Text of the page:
If you wanted to use normal compass directions (north, west, southwest etc), you could do that with
dig too. But Evennia also has a limited version of
dig that helps for compass directions (and also up/down and in/out). It’s called
tunnel sw = cliff
This will create a new room “cliff” with an exit “southwest” leading there and a path “northeast” leading back from the cliff to your current location.
You can create new exits from where you are, using the
open north;n = house
This opens an exit
north (with an alias
n) to the previously created room
If you have many rooms named
house you will get a list of matches and have to select which one you want to link to.
Follow the north exit to your ‘house’ or
teleport to it:
To manually open an exit back to Limbo (if you didn’t do so with the
open door = limbo
(You can also us the #dbref of limbo, which you can find by using
examine here when in limbo).
1.8. Reshuffling the World¶
You can find things using the
find command. Assuming you are back at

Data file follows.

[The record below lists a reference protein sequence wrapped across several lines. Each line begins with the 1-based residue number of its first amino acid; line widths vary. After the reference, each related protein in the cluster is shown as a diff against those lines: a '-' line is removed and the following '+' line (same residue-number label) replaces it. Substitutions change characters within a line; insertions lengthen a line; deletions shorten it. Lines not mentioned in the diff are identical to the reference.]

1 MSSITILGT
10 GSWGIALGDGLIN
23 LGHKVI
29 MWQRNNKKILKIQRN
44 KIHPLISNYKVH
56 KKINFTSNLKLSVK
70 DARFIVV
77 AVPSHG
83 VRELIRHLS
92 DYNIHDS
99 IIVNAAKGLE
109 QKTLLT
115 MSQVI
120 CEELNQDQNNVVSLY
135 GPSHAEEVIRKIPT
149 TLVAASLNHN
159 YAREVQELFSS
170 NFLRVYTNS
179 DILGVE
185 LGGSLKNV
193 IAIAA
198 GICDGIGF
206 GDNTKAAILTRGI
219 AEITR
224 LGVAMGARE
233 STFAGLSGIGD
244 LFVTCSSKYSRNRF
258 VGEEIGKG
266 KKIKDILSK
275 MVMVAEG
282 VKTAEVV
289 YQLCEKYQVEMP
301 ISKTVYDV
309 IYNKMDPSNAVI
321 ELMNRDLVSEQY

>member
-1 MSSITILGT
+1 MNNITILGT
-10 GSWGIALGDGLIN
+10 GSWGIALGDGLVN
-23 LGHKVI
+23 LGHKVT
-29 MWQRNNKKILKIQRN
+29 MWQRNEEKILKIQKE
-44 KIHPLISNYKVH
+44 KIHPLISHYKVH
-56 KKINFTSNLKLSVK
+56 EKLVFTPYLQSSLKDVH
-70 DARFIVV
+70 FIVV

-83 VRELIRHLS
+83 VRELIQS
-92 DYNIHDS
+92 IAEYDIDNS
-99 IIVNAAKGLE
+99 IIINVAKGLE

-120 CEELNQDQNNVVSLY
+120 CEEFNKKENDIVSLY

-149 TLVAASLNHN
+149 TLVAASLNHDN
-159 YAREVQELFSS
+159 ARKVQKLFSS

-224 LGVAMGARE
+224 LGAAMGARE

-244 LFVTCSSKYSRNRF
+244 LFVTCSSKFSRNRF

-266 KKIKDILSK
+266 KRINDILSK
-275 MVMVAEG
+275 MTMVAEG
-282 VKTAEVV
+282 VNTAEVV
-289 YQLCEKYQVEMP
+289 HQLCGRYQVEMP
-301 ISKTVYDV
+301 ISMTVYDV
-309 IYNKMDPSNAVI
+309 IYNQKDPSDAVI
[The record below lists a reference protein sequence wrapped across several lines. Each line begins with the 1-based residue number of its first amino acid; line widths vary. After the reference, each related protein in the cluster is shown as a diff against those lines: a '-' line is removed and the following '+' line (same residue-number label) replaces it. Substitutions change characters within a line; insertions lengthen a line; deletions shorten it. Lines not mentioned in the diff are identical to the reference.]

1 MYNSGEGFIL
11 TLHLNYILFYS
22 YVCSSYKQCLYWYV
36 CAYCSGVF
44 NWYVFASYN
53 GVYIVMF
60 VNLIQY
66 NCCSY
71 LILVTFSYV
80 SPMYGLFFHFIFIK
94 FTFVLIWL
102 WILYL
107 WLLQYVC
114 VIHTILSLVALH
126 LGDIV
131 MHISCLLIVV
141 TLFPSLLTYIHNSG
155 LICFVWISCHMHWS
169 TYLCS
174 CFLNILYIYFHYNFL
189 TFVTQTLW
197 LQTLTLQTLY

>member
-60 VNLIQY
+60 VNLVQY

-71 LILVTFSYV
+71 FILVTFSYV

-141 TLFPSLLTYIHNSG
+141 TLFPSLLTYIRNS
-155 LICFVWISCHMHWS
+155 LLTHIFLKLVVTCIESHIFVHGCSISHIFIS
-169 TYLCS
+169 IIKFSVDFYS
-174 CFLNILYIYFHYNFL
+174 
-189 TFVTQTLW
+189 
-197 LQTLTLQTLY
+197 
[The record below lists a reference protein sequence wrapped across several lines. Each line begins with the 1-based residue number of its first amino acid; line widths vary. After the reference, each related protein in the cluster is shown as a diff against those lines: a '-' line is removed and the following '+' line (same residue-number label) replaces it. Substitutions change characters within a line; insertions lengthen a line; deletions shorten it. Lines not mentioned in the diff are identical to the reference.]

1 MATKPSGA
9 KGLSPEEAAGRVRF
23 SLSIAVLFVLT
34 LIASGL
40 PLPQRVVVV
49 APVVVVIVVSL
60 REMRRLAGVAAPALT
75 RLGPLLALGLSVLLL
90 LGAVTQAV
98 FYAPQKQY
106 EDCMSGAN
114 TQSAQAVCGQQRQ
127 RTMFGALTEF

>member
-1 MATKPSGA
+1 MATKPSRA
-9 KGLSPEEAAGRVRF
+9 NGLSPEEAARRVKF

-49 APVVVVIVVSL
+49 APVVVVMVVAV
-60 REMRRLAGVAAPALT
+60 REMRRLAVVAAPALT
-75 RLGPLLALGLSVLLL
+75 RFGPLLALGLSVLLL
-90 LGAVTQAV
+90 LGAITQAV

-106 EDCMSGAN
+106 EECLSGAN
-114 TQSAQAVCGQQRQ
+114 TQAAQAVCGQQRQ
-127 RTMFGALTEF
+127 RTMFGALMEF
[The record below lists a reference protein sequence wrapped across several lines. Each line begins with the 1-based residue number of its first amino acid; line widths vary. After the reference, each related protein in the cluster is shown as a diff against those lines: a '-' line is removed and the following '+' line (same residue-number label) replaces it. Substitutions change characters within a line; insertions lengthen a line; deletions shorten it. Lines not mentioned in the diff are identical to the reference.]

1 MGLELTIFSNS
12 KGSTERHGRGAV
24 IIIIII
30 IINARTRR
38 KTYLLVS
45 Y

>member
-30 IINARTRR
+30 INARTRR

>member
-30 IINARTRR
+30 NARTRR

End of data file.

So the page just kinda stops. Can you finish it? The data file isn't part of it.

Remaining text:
Limbo, let’s teleport the large box to our house.
teleport box = house very large box is leaving Limbo, heading for house. Teleported very large box -> house.
We can still find the box by using find:
find box One Match(#1-#8): very large box(#8) - src.objects.objects.Object
#dbref of the box (#8 in this example), you can grab the box and get it back here without actually yourself going to
teleport #8 = here
here is an alias for ‘your current location’. The box should now be back in Limbo with you. We are getting tired of the box. Let’s destroy it.
It will ask you for confirmation. Once you give it, the box will be gone.
You can destroy many objects in one go by giving a comma-separated list of objects (or a range of #dbrefs, if they are not in the same location) to the command.
1.9. Adding a Help Entry¶
The Command-help is something you modify in Python code. We’ll get to that when we get to how to add Commands. But you can also add regular help entries, for example to explain something about the history of your game world:
sethelp History = At the dawn of time ...
You will now find your new
History entry in the
help list and read your help-text with
1.10. Adding a World¶
After this brief introduction to building and using in-game commands you may be ready to see a more fleshed-out example. Evennia comes with a tutorial world for you to explore. We will try that out in the next lesson.